The capture of the patent policy by the patent community is also manifest in the institutions: the Patent and Trademark Office and the specialized patent appeals court, the Court of Appeals for the Federal Circuit (CAFC). The most conspicuous evidence of capture at the PTO is its notorious mission statement: "The mission of the Patents Business is to help customers get patents" [ 40]. Until 2002, the PTO's performance goal was explicitly expansionist: "Help protect, promote and expand intellectual property rights systems throughout the United States and abroad" [41].

Although established to promote consistency and discourage forum shopping across different appellate circuits, the CAFC has proved pro-patentee in many important respects. It has dramatically increased the scope of patentable subject matter, raised the presumption of patent validity, lowered the standard of non-obviousness, upheld patent validity and findings of infringement at a higher rate, and allowed for increased damages [ 42]. As Judge Richard Posner recently observed, "a specialized court tends to see itself as a booster of its speciality" [43].

Widespread discontent with Internet-related patents (software and business methods) has been expressed in terms of patent quality, which in turn has played into the matter of fee diversion. This is an interesting side event in which the House Appropriations Committee, with the support of the Office of Management and Budget, has regularly diverted some of the uses fees paid to the PTO to other purposes [ 44]. The fee diversion issue pits the House Judiciary Committee, which oversees intellectual property, against the House Appropriations Committee. Attempts by the Judiciary Committee to outlaw the fee diversion have been unsuccessful, and the chairman of the Subcommittee on Courts, the Internet, and Intellectual Property has acknowledged that the PTO must make an effort to address quality in a more formal manner [45].

The USPTO has openly sought input on improving quality but has not attempted any independent or systematic analysis of the problem. The March 2000 business method initiative [ 46] reportedly reduced allowances in Class 705 from 56 percent to 36 percent, which indicates substantial benefits from enhanced examination. It also suggests a serious overpatenting problem that may not be limited to business method patents and the need for more objective analysis of the costs and benefits of improving quality [47]. The USPTO recently announced a "21st Century Strategic Plan" [ 48] that introduces a number of process reforms, including the "second set of eyes" review begun under the initiative on business method patents and, more controversially, plans to allow for the outsourcing of searching for prior art.



The insularity of the State Street decision

Nothing demonstrates the insularity of patent policy development in the U.S. more vividly than the 1998 State Street Bank decision abolishing the longstanding judicial rule against patents for methods of doing business [ 49]. The decision, written by Judge Giles Rich [ 50], claims that the expansive language of the committee report for the 1952 Patent Act necessarily included business methods. The language cited, "everything under the sun made by man," is a phrase that the Supreme Court referenced in the 1980 Chakrabarty decision in upholding patents on life forms [ 51], and which has been cited repeatedly in arguments against subject matter limits ever since. However, the full sentence reads:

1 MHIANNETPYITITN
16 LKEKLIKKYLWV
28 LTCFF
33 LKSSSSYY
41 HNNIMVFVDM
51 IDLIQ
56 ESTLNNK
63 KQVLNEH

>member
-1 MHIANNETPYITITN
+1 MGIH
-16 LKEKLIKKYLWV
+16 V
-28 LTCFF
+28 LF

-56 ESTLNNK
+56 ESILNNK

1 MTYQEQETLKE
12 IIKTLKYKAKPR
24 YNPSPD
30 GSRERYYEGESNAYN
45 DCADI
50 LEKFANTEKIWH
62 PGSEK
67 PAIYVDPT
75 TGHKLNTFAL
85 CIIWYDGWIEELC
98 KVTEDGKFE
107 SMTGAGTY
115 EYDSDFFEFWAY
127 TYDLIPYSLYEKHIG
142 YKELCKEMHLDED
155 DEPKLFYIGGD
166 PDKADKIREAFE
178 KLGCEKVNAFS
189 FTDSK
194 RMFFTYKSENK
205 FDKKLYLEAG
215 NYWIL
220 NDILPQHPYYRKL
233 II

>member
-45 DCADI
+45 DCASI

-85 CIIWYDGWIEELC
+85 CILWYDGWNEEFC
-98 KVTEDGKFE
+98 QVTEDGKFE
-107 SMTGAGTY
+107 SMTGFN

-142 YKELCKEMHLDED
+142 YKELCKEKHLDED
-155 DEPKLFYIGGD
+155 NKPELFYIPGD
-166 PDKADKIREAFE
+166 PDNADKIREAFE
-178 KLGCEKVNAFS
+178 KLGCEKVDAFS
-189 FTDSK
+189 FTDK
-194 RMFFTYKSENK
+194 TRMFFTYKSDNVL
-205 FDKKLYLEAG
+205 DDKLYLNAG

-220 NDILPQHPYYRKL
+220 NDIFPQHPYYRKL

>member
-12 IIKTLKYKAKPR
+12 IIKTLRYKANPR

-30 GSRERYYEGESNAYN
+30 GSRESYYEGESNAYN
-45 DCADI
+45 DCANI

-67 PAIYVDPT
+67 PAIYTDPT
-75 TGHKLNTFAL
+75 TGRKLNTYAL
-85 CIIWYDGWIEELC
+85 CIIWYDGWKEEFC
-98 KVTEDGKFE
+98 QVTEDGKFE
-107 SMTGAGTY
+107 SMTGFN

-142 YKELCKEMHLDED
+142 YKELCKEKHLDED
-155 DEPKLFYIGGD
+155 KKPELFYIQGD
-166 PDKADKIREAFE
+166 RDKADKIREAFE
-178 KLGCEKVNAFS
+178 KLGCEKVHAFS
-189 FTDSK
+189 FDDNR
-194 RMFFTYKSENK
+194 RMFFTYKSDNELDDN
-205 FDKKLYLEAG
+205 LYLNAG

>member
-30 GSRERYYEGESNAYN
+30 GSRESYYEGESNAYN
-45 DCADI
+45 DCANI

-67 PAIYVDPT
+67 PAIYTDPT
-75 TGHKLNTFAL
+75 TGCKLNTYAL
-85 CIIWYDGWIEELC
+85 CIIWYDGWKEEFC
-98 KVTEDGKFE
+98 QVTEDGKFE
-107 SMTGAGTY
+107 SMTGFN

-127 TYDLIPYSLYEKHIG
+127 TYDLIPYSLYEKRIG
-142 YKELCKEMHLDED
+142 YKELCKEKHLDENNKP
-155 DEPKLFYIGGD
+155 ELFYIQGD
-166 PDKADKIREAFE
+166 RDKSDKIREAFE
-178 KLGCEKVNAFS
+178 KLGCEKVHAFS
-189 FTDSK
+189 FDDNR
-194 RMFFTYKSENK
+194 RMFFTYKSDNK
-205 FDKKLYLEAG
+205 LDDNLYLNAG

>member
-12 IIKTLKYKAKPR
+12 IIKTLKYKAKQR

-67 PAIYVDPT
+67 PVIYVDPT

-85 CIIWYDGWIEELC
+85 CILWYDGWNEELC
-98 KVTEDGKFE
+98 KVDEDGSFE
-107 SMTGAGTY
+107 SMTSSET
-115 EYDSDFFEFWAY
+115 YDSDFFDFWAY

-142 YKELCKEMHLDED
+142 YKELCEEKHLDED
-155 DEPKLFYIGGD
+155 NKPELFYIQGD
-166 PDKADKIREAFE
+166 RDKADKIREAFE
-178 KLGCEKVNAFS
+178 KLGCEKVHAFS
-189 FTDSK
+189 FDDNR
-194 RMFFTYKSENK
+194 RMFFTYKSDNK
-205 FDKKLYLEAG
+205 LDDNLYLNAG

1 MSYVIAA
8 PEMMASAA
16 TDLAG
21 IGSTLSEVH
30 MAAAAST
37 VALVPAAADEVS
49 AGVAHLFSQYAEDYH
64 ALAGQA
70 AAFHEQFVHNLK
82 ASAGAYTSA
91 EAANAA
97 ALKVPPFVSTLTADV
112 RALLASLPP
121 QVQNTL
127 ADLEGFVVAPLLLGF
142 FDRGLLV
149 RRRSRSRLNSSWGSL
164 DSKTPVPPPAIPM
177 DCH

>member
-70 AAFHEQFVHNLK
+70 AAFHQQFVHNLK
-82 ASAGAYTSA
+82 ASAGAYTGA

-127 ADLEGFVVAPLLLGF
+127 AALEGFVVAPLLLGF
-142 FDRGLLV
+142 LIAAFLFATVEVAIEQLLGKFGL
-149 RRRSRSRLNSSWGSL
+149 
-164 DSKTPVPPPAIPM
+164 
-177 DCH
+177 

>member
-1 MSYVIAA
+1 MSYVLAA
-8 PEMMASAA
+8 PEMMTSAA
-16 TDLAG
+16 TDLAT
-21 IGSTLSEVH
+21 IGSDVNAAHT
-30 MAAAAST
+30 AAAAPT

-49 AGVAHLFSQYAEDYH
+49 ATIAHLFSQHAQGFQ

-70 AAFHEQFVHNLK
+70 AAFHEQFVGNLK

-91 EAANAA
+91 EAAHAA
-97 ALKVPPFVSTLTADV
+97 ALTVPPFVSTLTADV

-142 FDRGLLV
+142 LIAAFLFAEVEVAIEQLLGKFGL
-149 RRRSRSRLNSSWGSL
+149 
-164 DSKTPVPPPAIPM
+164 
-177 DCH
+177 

"A person may have "invented" a machine or a manufacture, which may include anything under the sun that is made by man, but it is not necessarily patentable under section 101 unless the conditions of the title are fulfilled" [ 52].

This is not a direct statement on the scope of patentable subject matter, but an offhanded relative clause that refers to a machine or manufacture. A method of doing business is not a machine or a manufacture but a process, a separate category under the patent law.

Unlike biotechnology, methods of doing business were well known at the time of the 1952 Act, neither new nor considered a technology. The judicial rule against patents for business methods was half-a-century old and well-known in 1952, and there is nothing on record to suggest that Congress intended to abolish it. Writing in 1960, Judge Rich, too, thought that methods of doing business remained unpatentable after the 1952 Act:

Of course, not every kind of an invention can be patented. Invaluable though it may be to individuals, the public, and national defense, the invention of a more effective organization of the materials in, and the techniques of teaching a course in physics, chemistry or Russian is not a patentable invention ... . Also outside that group is one of the greatest inventions of our times, the diaper service [ 53].

Today, there is no limitation on patenting any of these things.

Judge Rich's decision in State Street does not admit to his inconsistent views on the subject. More disturbingly, he does not report his role in drafting the 1952 Act, despite the fact that the holding relies on the intent behind the Act to radically expand the scope of the patent system. This failure to acknowledge his personal involvement and reputational stake, let alone recuse himself from the decision, is a remarkable omission for a federal appellate judge.